Mercator projections – changing navigation

Gerardus Mercator

Gerardus Mercator was a sixteenth century Belgian cartographer. In 1569 he created a world map based on straight lines of contstant course known as rhumb lines. He successfully presented a three dimensional object (the world) on a two dimension piece of paper. For the mathematical minded amongst you its a line that creates an arc on a constant course – I tend to think of it as cutting the world into sections straight through the middle of the planet like so many slices of cake at a constant angle (its not a right angle) but I have the feeling that I have horribly over simplified and may have become fixated on the cake part of the equation…but you get the gist.

Essentially Mercator used the rhumb lines which were constant to draw his charts and maps. He imagined the world, or a chart, as a piece of paper which was rolled into a scroll. This enabled him to link all the lines of latitude (east west lines) that we imagine going around the world. So far so good and on a small scale it works well. But a problem arises because the world is not a cylinder – it’s a sphere. This means that the lines of longitude (the north south lines) are distorted and if you draw countries based on the straightened out lines the countries at the top of the map like Antartica and Siberia look much bigger than they really are unless you draw the segments so that the top of the world looks like a series of fingers with white paper between them – which isn’t great if you’re trying to navigate somewhere. So having ruled that option out the Mercator projection makes Greenland looks huge – bigger than Africa and that folks is just not true! But Mercator was creating charts for sailors – the oceans needed to be right for them to make navigational decisions not so they could compare the relative size of land masses. Nor does it help that the world is ‘Old World’ centric – the sailors were setting off from the known world into the New World. Basically a world map based on Mercator Projections sees its priorities through sixteenth century eyes.

Essentially, anything past 70degrees latitude isn’t quite the right shape on a map created using Mercator’s projection. Corrections were made even in the sixteenth century but we’re not going there today because that’s more than enough for my brain to cope with in one go. Suffice it to say at the time it was an excellent step forward because it made navigation by mathematical means far easier.

Robert Dudley, calling himself the Duke of Northumberland and the Earl of Warwick was the first Englishman to create an atlas of the sea using mercator’s projections. It was published in 1646-1647 in Florence. It contained more than 100 beautifully engraved maps.

10 thoughts on “Mercator projections – changing navigation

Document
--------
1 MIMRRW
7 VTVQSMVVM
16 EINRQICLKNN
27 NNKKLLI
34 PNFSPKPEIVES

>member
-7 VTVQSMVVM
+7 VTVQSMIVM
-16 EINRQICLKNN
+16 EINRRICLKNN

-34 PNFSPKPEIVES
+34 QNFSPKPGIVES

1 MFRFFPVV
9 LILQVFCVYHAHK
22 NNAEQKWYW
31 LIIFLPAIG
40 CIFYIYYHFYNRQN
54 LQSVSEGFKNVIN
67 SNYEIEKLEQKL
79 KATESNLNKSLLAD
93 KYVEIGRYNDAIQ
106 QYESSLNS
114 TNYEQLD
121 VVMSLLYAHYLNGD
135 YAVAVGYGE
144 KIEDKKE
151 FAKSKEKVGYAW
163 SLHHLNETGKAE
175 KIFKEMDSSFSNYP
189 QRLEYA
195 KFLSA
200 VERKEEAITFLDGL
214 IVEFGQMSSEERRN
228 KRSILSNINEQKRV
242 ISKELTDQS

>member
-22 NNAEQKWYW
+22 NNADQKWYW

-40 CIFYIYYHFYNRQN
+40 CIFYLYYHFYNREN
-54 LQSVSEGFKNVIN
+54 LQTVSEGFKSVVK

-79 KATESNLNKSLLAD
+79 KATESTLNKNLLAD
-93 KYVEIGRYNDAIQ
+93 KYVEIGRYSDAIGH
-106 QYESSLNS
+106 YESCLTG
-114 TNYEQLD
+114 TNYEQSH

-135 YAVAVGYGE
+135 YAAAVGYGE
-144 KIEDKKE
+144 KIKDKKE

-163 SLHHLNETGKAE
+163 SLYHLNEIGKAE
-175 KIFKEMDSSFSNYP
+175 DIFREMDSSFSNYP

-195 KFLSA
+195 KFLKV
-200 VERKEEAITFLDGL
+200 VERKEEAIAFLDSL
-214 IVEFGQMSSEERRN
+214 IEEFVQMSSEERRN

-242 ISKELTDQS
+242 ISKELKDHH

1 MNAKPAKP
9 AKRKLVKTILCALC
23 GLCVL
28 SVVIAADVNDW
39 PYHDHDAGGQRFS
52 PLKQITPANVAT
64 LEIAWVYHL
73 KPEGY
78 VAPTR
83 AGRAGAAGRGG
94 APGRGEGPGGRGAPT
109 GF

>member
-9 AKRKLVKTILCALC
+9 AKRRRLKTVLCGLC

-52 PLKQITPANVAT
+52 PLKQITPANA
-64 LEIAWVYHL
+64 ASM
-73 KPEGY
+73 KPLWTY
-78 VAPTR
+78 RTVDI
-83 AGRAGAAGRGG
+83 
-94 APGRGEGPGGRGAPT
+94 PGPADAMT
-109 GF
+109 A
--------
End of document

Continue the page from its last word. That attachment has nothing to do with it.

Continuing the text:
1. Well, which Robert Dudley? bc his father John was Northumberland & his brother Ambrose was Warwick. QEI’s Robert Dudley (d.1588) was Earl of Leicester Thanks!

    • None of the above! Robert Dudley (1574-1649) was the illegitimate son of Robert Dudley, Earl of Leicester. Ambrose was his godfather. he inherited the bulk of both his father and uncle’s estates but not the title. he left England following a court case to establish that his mother Douglas Sheffield was married in a clandestine ceremony to Leicester (which would have made Leicester’s subsequent marriage to the Countess of Essex bigamous). In France Dudley converted to catholicism, married his cousin Elizabeth Southwell despite the fact he was married to Alice Leigh and had four daughters at home, moved to Florence and spent the rest of his life working for the Medici. He took on the titles Duke of Northumberland and Earl of Warwick but obviously the Stuarts didn’t recognise the titles.

      • No worries and its always good to check – Robert Dudley junior is usually a footnote at best so it does initially read oddly when you think about how much we know about Robert Dudley, Earl of Leicester. Douglas and her son usually get written out of the story.

    • Its not in the same league as the Sandwich or Wellington boots – I wonder if its because the name sounds as though its got something to do with merchants…

    • Lady Douglas or Douglass Sheffield was born Douglas (s) Howard. Her godmother was Margaret Douglas, Countess of Lennox – Henry VIII’s cousin. Traditionally girls were named after the most important of their two godmothers or that godmother had the choice in their naming. Why her parents didn’t choose Margaret is slightly beyond me! Douglas’s own god daughter was also lumbered with the name Douglas.

      • True. It’s so interesting though, esp. bc he was SO desperate for an heir, to not take one he had already. I work on Penelope Rich so was just reading how she was against him when Jr. came back in the 90s looking for some inheritance.

Leave a Reply

This site uses Akismet to reduce spam. Learn how your comment data is processed.